New England Bluestocking

October 1, 2017

During the Enlightenment, that great period of intellectual exploration in the 18th Century, a group of educated Englishwomen, tired of being excluded from “masculine” literary and artistic discourse, banded together to form a celebrated salon known as the Blue Stockings Society.  It flourished for about half a century, attracting prominent guests such as Samuel Johnson and Horace Walpole. But by the 19th Century, its popularity had waned, and the term “bluestocking” became a pejorative one for any intellectual woman — stereotyped as a frumpy spinster with literary pretensions.

Guiney

Louise Imogen Guiney as St. Barbara,
by Fred Holland Day.

As with all stereotypes, that view did a profound disservice to its targets. In 19th Century America, New England produced a rich vein of female literary talent. While those like Emily Dickinson and Louisa May Alcott take center stage today, there were others of great ability but lesser renown whose works deserve a revival. The poet and essayist Louise Imogen Guiney (1861-1920) is one of them.

Guiney was born in Roxbury, Massachusetts, the daughter of an Irish-born Civil War hero and lawyer. She was educated at a Catholic convent school, but her father’s death in 1877 forced her to work to support herself and her mother, taking jobs as a postmistress in a small Massachusetts town and a cataloger at the Boston Public Library. Meanwhile, at 19, she launched her literary career with a poem, “Charles Sumner,” published in a Boston newspaper. Her critically acclaimed poetry collections, Songs at the Start (1884) and The White Sail (1887), soon followed.

Guiney also garnered a reputation as an incisive and learned essayist. Her first essay collection, Goose-Quill Papers (1885) shows off her scholarship as well as her wit and flair. The amusing essay “On Teaching One’s Grandmother How to Suck Eggs” gives us a tongue-in-cheek survey of the subject:

In the days of the schoolmen, when no vexed question went without its fair showing, it seems incredible that the proposition hereto affixed as a title provoked no labyrinthine reasoning from any of those musty and hair-splitting philosophers. Aristotle himself overlooked it; Duns Scotus and the noted Aureolus Philip Theophrastus Bombast de Hohenheim Paracelsus were content to repeat his sin of omission. Even that seventeenth-century English essayist and scholar, “whose understanding was wide as the terrene firmament,” neither unearthed the origin of this singular implied practice, nor attempted in any way to uphold or depreciate it. The phrase hath scarce the grace of an Oriental precept, and scarce the dignity of Rome. It might sooner appertain to Sparta, where the old were held in reverence, and where their education, in a burst of filial anxiety, might be prolonged beyond the usual term of mental receptivity.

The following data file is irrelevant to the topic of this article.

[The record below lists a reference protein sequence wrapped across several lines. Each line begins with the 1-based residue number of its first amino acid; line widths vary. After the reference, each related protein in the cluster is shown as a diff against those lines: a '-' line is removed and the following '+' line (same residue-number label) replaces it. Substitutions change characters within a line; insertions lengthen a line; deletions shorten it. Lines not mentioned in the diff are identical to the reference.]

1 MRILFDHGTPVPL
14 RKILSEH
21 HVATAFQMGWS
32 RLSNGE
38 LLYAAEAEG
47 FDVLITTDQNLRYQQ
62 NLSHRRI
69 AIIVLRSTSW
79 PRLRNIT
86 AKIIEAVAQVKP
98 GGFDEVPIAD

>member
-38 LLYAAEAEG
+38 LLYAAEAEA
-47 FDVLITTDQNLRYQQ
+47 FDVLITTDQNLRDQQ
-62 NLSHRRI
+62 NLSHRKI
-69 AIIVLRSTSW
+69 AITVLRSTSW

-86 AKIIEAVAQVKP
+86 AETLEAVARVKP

After her initial successes, Guiney became a key part of Boston’s aesthetic revival of the 1890s, and counted among her friends the poet and physician Oliver Wendell Holmes (to whom Goose-Quill Papers is dedicated), the architect Ralph Adams Cram, the poet Bliss Carman, and the photographer Fred Holland Day. Her third poetry collection, A Roadside Harp (1893) sealed her reputation as a fine aesthetic poet, with some flourishes harking back to an earlier time, as in “Tryste Noel”:

The Ox he openeth wide the Doore
And from the Snowe he calls her inne,
And he hath seen her Smile therefore,
Our Ladye without Sinne.
Now soone from Sleepe
A Starre shall leap,
And soone arrive both King and Hinde;
Amen, Amen:
But O, the place co’d I but finde!

Guiney began a new epoch in her life and work when she moved to England, where she liked “the velvety feel of the Past underfoot,” in 1901. She gave up poetry — her last collection, Happy Ending, was published in 1909 — and refocused much of her literary work on biographies of prominent English Catholics (Blessed Edmund Campion) and Irish historical figures (Robert Emmet). Her work was not lucrative, however, and she often went without food or coal in order to have enough money to buy books. She died of a stroke at her home in Gloucestershire in 1920.

Consistent with the stereotype of the bluestocking spinster, Guiney never married, and was said to share a “Boston marriage” with the writer Alice Brown. But, inconsistent with the stereotype, so far from being a frump, she was “tall and lithe. . . given to such outdoor pursuits as hiking,” as Douglass Shand-Tucci describes her in Boston Bohemia: 1881-1900. Guiney was not only “pretty, with beautiful dark gray eyes,” but also “warm and affectionate, even flirtatious, and altogether a buoyant free spirit with an irrepressible sense of humor.”

Guiney’s free spirit shines through in the dozen or so of her works available at Project Gutenberg. Her biographer, Henry G. Fairbanks, called her the “lost lady of American letters.” She deserves to be found again.


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